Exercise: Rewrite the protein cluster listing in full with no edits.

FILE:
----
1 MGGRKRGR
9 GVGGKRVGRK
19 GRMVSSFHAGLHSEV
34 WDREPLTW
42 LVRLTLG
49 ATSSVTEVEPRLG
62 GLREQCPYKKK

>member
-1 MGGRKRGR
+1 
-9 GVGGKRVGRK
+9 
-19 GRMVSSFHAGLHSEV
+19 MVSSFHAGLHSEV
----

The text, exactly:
1 MGGRKRGR
9 GVGGKRVGRK
19 GRMVSSFHAGLHSEV
34 WDREPLTW
42 LVRLTLG
49 ATSSVTEVEPRLG
62 GLREQCPYKKK

>member
-1 MGGRKRGR
+1 
-9 GVGGKRVGRK
+9 
-19 GRMVSSFHAGLHSEV
+19 MVSSFHAGLHSEV